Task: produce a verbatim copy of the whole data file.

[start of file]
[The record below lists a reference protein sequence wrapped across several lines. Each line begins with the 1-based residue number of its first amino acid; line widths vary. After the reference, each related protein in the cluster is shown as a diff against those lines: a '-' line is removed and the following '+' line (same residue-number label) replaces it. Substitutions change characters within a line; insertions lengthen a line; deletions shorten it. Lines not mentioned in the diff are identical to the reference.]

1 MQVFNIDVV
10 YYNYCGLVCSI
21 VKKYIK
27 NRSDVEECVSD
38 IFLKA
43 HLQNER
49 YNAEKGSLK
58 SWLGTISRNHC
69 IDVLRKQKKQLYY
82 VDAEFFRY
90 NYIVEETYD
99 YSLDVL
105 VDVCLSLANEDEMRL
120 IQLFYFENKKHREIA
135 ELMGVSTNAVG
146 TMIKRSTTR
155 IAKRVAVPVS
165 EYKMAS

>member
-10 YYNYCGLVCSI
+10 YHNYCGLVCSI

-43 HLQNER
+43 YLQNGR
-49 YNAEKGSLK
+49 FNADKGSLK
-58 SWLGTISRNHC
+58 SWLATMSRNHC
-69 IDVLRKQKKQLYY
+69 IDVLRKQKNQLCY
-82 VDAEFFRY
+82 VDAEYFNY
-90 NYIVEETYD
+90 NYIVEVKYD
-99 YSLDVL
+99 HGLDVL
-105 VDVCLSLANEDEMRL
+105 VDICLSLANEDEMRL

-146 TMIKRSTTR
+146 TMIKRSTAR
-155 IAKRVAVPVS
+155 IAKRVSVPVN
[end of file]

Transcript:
[The record below lists a reference protein sequence wrapped across several lines. Each line begins with the 1-based residue number of its first amino acid; line widths vary. After the reference, each related protein in the cluster is shown as a diff against those lines: a '-' line is removed and the following '+' line (same residue-number label) replaces it. Substitutions change characters within a line; insertions lengthen a line; deletions shorten it. Lines not mentioned in the diff are identical to the reference.]

1 MQVFNIDVV
10 YYNYCGLVCSI
21 VKKYIK
27 NRSDVEECVSD
38 IFLKA
43 HLQNER
49 YNAEKGSLK
58 SWLGTISRNHC
69 IDVLRKQKKQLYY
82 VDAEFFRY
90 NYIVEETYD
99 YSLDVL
105 VDVCLSLANEDEMRL
120 IQLFYFENKKHREIA
135 ELMGVSTNAVG
146 TMIKRSTTR
155 IAKRVAVPVS
165 EYKMAS

>member
-10 YYNYCGLVCSI
+10 YHNYCGLVCSI

-43 HLQNER
+43 YLQNGR
-49 YNAEKGSLK
+49 FNADKGSLK
-58 SWLGTISRNHC
+58 SWLATMSRNHC
-69 IDVLRKQKKQLYY
+69 IDVLRKQKNQLCY
-82 VDAEFFRY
+82 VDAEYFNY
-90 NYIVEETYD
+90 NYIVEVKYD
-99 YSLDVL
+99 HGLDVL
-105 VDVCLSLANEDEMRL
+105 VDICLSLANEDEMRL

-146 TMIKRSTTR
+146 TMIKRSTAR
-155 IAKRVAVPVS
+155 IAKRVSVPVN